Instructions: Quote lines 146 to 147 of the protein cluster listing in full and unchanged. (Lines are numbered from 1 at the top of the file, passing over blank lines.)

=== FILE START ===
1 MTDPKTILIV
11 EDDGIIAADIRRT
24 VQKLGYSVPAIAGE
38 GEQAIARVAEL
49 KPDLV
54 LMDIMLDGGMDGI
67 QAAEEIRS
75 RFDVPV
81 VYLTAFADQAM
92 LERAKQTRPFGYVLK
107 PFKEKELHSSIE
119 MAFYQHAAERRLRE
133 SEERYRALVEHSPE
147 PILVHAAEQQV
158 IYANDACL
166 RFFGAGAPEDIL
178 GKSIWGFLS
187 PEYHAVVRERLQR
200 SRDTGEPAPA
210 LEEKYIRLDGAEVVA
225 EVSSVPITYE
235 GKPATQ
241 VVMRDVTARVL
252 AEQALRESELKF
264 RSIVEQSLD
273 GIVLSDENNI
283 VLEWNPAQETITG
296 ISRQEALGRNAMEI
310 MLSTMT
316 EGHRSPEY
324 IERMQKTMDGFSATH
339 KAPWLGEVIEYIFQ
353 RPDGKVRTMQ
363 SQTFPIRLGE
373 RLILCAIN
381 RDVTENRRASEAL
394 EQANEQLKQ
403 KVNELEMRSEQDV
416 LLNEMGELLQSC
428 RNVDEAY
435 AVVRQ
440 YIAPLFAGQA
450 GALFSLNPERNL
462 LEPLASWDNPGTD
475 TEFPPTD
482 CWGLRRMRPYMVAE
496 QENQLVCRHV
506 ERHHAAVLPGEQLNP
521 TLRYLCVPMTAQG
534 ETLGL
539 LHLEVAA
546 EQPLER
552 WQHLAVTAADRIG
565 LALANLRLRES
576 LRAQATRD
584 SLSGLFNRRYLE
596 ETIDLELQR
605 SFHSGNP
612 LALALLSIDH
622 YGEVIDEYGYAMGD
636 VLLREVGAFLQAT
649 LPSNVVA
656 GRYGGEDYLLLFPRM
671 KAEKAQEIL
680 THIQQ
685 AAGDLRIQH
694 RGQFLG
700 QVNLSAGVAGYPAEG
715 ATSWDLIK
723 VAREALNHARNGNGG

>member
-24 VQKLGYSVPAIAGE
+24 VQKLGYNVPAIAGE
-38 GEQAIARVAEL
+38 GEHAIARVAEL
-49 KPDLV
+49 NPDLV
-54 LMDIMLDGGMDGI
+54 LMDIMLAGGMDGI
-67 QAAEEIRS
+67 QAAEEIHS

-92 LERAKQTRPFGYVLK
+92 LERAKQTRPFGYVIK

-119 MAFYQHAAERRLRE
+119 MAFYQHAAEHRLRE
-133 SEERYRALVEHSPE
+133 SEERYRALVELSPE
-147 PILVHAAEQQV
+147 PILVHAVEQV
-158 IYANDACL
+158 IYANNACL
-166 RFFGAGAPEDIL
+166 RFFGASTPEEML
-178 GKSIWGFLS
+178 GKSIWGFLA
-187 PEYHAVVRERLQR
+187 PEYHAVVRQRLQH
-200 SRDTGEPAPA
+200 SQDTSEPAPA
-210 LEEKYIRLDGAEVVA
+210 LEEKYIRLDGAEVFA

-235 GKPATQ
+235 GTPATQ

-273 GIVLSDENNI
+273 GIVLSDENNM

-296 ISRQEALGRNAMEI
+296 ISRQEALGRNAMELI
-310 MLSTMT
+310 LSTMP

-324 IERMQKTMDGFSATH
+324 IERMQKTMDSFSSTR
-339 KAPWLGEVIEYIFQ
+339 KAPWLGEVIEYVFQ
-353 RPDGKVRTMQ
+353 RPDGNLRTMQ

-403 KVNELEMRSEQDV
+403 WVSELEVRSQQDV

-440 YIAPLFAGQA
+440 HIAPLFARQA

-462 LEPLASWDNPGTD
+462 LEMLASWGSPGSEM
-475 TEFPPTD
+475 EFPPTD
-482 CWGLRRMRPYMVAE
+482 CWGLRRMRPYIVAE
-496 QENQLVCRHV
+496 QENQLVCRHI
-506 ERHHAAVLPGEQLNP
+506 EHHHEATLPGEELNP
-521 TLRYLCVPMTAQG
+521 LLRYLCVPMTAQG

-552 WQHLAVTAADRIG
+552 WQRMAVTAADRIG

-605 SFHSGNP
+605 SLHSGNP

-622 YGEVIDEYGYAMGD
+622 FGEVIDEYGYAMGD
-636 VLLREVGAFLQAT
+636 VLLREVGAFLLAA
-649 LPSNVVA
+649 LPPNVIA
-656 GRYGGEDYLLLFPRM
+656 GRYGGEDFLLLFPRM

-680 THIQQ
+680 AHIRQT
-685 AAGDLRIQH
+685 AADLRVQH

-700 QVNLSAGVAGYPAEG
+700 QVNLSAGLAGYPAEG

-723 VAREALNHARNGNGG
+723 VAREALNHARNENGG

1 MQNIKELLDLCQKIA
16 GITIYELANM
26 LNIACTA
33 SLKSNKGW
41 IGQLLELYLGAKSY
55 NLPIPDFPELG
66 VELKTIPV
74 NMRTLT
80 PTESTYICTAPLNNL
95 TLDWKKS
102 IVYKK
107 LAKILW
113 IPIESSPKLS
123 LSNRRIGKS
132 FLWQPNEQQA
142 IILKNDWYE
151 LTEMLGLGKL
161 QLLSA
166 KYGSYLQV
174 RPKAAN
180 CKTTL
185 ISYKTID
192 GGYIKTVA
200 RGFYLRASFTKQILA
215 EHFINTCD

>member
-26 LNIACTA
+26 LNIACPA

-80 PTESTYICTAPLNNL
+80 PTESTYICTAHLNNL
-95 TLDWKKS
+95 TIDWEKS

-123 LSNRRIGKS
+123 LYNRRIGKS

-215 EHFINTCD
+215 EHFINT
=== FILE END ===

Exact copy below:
-685 AAGDLRIQH
+685 AADLRVQH